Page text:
A recent story in the Wall Street Journal (or was it the New York Times -- who knows?) set tongues wagging with a new data point. It seems that 11% of the American public now has access to the Internet. "Huzzah!"crowed the voices. "Internet is now mass market!"
This tongue would rather wag in a different direction. This tongue has lots of cynical observations to make about that news story.
11% ain’t mass market
This might seem like a big figure after all, it represents 30 million people -- but it doesn’t add up to mass market. Recall that when 11% of Americans had VCRs, back in the early 1980s, videotape rental stores were few and far between. When 11%of Americans had television, in the early 1950s, television programs weren’t all that great. You need higher penetration rates to get to mass market.
Access ain’t usage
Remember, the story said that 11% of all Americans had access to the Internet. That doesn’t mean that they actually use it. 99% of all Americans live within driving distance of a bookstore that can order Erasmus books.
There are different kinds of usage
The majority of Internet users are really doing nothing more than email. But you can’t satisfy the grandiose predictions of the Internet enthusiasts with email. All those Internet-intensive applications are enjoyed by the aficionados. That 11% figure most definitely does NOT mean that 11% of all Americans are Internet aficionados.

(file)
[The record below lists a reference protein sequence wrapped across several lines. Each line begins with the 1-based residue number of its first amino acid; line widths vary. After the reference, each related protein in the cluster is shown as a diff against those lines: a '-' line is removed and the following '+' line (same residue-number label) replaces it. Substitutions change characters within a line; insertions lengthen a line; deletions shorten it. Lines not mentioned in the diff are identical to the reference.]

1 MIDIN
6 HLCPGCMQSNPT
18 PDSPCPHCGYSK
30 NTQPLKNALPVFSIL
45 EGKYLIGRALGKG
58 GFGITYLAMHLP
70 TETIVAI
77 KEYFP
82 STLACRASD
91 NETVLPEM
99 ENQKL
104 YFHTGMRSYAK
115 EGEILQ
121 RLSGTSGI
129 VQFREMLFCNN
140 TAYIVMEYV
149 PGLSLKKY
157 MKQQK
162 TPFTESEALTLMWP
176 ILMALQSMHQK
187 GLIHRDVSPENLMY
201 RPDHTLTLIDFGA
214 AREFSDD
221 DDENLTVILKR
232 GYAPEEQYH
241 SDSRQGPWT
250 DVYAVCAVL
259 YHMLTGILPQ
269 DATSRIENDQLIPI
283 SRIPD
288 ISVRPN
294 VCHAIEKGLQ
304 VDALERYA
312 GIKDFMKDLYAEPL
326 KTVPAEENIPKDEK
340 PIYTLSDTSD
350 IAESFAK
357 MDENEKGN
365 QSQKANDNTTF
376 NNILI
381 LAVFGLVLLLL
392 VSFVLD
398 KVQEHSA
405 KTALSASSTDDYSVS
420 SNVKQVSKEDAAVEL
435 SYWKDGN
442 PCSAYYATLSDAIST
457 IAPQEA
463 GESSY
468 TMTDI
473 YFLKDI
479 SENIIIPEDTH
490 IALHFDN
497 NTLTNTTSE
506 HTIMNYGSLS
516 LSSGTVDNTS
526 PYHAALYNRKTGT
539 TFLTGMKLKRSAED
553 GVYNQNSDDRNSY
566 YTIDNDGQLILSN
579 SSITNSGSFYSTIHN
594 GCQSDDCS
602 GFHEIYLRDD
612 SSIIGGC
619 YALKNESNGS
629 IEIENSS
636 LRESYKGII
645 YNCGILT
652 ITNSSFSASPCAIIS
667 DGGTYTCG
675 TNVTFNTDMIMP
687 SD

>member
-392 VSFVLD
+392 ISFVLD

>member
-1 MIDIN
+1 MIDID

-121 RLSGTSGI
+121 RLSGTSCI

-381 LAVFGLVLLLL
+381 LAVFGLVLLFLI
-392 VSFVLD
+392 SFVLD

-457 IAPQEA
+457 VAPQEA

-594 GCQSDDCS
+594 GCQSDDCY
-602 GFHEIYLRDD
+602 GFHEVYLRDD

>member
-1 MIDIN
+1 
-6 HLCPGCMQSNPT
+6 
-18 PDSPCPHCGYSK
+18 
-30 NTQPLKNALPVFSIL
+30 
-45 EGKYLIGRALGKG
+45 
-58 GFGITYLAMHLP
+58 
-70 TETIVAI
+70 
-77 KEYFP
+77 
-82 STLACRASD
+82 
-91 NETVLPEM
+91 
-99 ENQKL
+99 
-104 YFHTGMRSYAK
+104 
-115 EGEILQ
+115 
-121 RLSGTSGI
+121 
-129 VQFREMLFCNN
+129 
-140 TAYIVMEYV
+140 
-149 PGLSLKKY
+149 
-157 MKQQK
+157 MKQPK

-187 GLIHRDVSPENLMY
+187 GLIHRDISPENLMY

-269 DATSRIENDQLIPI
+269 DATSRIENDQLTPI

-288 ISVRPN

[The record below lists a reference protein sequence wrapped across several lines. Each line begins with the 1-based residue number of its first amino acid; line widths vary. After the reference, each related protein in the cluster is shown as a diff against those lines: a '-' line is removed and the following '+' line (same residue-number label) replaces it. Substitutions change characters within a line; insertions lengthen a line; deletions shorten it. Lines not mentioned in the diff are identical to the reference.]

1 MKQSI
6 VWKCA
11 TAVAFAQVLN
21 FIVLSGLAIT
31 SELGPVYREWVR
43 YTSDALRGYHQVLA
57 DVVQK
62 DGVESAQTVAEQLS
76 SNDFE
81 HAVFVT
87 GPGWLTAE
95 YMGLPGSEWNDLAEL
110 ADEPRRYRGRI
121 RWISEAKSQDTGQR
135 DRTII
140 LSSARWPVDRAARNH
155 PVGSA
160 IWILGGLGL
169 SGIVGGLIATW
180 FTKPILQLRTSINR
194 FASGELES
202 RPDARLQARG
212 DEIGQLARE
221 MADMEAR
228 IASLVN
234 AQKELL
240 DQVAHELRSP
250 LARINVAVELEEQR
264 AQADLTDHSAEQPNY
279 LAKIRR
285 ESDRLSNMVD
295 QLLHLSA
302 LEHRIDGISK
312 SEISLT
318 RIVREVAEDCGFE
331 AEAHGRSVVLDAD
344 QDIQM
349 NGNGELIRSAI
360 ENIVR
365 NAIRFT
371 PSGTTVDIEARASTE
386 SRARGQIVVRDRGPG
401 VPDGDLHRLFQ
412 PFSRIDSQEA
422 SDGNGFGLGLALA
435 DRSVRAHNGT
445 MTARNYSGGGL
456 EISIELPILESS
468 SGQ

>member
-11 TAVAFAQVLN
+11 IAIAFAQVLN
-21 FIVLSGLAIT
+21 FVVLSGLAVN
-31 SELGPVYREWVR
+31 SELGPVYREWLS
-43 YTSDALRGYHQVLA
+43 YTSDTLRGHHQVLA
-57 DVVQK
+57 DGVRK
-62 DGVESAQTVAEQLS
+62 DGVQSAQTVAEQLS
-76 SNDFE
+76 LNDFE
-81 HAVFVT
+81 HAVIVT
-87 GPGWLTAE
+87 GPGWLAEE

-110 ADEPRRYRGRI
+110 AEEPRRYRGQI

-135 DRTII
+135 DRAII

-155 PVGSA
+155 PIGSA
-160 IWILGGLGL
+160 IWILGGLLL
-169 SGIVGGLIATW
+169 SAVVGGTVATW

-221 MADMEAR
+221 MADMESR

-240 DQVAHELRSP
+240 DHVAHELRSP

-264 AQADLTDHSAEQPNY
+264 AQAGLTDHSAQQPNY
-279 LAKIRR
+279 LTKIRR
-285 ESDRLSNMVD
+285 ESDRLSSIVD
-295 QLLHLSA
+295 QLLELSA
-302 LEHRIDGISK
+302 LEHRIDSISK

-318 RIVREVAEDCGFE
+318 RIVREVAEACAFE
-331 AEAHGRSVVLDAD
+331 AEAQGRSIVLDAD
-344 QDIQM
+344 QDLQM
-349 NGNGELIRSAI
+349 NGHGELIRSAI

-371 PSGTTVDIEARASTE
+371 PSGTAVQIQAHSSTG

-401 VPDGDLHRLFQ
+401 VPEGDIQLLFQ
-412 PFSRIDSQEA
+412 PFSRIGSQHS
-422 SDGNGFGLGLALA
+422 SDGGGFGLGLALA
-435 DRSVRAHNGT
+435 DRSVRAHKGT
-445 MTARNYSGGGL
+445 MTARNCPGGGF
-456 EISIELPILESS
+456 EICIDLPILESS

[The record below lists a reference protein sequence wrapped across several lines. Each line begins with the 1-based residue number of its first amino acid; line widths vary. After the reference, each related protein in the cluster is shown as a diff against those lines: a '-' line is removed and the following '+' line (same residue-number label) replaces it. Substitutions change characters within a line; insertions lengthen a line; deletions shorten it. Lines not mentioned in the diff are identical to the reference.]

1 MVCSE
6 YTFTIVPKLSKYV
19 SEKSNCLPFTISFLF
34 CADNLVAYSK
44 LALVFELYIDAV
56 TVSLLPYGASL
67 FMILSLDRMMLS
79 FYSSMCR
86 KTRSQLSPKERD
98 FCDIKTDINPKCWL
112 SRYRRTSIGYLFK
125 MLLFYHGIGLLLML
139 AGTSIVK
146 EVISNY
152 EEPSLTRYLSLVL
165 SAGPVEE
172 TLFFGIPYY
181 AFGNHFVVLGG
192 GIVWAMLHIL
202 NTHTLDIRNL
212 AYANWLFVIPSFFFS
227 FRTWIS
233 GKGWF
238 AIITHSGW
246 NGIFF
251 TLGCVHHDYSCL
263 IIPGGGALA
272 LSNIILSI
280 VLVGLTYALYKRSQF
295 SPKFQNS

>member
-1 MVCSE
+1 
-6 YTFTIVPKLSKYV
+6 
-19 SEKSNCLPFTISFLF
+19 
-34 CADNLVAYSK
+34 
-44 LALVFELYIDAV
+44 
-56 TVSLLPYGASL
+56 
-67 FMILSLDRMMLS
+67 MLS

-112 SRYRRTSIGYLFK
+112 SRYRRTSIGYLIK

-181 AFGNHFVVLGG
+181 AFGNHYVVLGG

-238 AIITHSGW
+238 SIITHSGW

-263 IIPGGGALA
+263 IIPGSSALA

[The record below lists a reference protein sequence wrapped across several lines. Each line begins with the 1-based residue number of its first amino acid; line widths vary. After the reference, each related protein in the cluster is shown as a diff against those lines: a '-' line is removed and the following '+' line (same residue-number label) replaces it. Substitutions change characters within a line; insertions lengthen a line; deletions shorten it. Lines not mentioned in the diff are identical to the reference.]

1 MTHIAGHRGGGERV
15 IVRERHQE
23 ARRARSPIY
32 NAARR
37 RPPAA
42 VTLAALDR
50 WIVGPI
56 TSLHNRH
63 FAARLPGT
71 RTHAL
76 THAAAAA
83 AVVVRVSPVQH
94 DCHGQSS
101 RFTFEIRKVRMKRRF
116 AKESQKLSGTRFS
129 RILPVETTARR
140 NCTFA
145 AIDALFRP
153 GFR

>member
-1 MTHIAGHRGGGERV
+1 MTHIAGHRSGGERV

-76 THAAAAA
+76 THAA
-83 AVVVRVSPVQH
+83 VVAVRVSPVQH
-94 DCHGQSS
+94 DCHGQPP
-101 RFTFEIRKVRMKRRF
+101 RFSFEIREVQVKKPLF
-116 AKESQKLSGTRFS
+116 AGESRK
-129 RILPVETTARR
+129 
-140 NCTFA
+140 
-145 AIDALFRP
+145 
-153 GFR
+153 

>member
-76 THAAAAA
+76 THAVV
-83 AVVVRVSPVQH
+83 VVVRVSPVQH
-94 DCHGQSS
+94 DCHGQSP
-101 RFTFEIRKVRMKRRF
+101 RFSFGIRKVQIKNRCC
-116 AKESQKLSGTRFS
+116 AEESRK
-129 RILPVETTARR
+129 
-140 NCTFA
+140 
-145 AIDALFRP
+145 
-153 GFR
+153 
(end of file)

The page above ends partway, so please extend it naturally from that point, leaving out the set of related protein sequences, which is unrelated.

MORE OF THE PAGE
The net is not ready for prime time
Let’s face it, folks, this stuff is still not ready for Aunt Millie. There remain several killer problems.
First is the matter of user interface. Certainly Web browsing is a great deal easier than Internet digging, but there are still too many obstacles. The error messages coming back from the Web are utterly obscure to the nontechnical. We still have a long way to go here.
Next comes access speed. Sure, those of you with T1 connections think that Web browsing is just peachy, but Aunt Millie poking along with her 9600 baud modem will not be so impressed. And your refrain that Aunt Millie should buy a faster modem doesn’t cut it with normal people who have other things to spend their money on.
Then there’s system reliability. As one journalist put it, if the telephone network were as reliable as the Internet, we’d have people demonstrating in the streets. It takes me an average of two attempts to get online with AOL. Imagine having to dial twice every time you wanted to make a phone call.
Here are some other statistics, garnered from a story by Rory O’Connor in the San Jose Mercury News: Homemakers constitute 11% of the US population, but only 1%of WWW users. The retired and unemployed make up 17% of the population, but only 2% of the WWW population.
We’ll get there someday, but we’re not there yet, and there’s no point in kidding ourselves. We’ve got a lot of work to do before this thing will really fly.